In just the last two months we’ve gone from the hurried lawmaking that pushed through North Carolina’s HB2 that halted Charlotte’s city ordinance against discrimination of transgender people, to a moving speech by the Attorney General suing the Governor over the law. But just to recap, here is a quick overview of the moments between those points:
- Wednesday, March 23: HB2 is introduced in the chamber, debated for approximately 90 minutes, voted on and passed, and that evening, signed into law by Gov. McCrory. [Eleven Democratic representatives voted for its passage; all of the Democratic senators walked out of the chamber refusing to vote at all, so it passed the senate chamber 32-0.]
- Friday, March 25: The NBA releases a statement saying it may move future playoff games from the state if HB2 is not reversed or voided.
- Monday, March 28: The ACLU of North Carolina, Lambda Legal, and Equality NC file a lawsuit on behalf of three transgender and queer people who are employed by the state government, against HB2. The Governor goes on local news outlets to support the new law.
- Thursday, March 31: The list of businesses and organizations coming out against HB2 grows to more than 300.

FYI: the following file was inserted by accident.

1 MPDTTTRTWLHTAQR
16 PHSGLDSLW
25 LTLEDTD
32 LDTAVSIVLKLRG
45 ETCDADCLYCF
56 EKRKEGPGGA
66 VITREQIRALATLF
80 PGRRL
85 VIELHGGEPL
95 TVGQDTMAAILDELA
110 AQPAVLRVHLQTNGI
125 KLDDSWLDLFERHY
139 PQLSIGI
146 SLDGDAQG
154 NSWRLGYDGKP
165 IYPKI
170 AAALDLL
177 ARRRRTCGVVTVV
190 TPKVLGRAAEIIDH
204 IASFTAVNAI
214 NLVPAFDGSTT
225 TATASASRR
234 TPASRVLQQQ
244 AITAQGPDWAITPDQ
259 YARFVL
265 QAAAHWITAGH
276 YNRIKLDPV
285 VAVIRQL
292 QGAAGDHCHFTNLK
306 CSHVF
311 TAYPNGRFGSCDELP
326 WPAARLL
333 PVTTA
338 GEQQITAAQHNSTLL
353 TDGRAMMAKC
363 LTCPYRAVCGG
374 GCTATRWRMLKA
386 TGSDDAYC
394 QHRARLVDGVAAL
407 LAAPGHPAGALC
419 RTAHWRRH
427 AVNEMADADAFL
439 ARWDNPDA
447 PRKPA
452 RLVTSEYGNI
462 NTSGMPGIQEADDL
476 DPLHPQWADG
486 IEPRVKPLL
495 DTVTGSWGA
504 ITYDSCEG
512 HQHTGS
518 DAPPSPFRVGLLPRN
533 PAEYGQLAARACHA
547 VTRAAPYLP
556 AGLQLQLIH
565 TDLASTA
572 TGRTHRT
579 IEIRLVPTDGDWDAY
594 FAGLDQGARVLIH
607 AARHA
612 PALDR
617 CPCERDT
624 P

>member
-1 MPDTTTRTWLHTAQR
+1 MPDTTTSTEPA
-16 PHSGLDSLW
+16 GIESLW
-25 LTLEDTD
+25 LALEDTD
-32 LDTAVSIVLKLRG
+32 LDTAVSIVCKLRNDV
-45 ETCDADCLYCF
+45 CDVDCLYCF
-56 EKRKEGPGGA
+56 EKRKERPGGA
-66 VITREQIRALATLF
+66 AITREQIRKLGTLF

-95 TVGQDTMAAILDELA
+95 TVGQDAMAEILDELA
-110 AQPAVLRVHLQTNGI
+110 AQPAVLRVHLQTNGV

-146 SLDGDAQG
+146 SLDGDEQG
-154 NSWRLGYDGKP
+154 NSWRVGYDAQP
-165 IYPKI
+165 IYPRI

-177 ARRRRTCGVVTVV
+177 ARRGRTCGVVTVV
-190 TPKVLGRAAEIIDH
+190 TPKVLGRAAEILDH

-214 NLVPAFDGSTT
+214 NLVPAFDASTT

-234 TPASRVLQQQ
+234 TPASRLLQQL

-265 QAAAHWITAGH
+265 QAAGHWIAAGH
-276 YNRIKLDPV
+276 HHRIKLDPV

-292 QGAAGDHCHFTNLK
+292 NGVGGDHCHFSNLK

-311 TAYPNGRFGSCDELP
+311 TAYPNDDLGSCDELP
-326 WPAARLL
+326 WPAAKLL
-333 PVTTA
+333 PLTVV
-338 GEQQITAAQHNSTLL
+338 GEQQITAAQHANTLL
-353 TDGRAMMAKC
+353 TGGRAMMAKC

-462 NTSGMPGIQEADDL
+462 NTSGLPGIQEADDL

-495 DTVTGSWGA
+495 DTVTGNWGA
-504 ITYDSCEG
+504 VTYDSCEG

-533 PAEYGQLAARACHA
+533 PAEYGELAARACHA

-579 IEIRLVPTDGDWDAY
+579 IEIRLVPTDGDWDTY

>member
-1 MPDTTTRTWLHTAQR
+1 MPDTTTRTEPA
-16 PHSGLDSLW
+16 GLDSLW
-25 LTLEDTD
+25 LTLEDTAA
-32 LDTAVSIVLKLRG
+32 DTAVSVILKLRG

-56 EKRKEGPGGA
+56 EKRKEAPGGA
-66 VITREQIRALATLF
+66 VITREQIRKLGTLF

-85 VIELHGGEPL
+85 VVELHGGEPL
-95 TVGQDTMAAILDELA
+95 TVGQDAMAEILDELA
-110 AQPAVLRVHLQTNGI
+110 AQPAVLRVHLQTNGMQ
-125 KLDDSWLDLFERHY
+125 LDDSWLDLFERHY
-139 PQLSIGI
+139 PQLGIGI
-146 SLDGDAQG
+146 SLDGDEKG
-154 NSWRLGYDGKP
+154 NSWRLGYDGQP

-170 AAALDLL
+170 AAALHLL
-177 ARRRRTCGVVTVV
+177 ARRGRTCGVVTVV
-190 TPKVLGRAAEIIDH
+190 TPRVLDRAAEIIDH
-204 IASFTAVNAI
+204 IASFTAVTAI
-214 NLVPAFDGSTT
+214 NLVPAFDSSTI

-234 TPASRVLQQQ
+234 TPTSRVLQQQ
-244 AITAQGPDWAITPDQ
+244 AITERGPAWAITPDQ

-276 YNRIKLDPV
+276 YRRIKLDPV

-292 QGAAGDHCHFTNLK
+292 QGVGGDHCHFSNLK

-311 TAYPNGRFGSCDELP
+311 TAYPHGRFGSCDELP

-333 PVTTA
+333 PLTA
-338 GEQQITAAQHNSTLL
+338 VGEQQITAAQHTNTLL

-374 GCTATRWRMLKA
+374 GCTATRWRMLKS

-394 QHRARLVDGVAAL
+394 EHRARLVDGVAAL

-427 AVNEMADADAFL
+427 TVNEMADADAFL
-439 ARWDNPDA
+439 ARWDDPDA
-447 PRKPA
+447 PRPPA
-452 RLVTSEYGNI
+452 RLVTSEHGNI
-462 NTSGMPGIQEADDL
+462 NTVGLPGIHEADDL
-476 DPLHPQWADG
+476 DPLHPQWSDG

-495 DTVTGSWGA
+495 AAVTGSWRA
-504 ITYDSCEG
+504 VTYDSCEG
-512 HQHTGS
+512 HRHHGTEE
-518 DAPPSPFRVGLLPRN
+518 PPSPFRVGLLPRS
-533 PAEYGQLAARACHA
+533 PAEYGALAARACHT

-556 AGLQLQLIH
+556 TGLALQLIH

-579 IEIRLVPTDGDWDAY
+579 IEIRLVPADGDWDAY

- Wednesday, May 4: The Department of Justice sends a letter to Gov. McCrory telling him not to enforce HB2 or face further action from the federal government. The letter gives North Carolina until Monday, May 9, to show it will not enforce the law.
- Monday, May 9: The Governor’s office sues the DOJ, in North Carolina’s eastern district of Federal Court, insisting that its interpretation of “sex” (e.g., sex assigned at birth) is correct, and not the federal government’s interpretation (gender/sex identity and expression)
- Monday, May 9, about six hours later: Attorney General Loretta Lynch and head of the Civil Rights Division, Vanita Gupta announced that they had filed a federal civil rights lawsuit against the Governor Pat McCrory, the North Carolina Department of Public Safety and the University of North Carolina.
Much of Ms. Lynch’s remarks spelled out not just the legal foundation of the government’s case, but also the Obama Administration’s stance on ensuring civil rights for all transgender Americans, a series of sentences that had never been so clearly expressed in the history of any country towards the transgender community: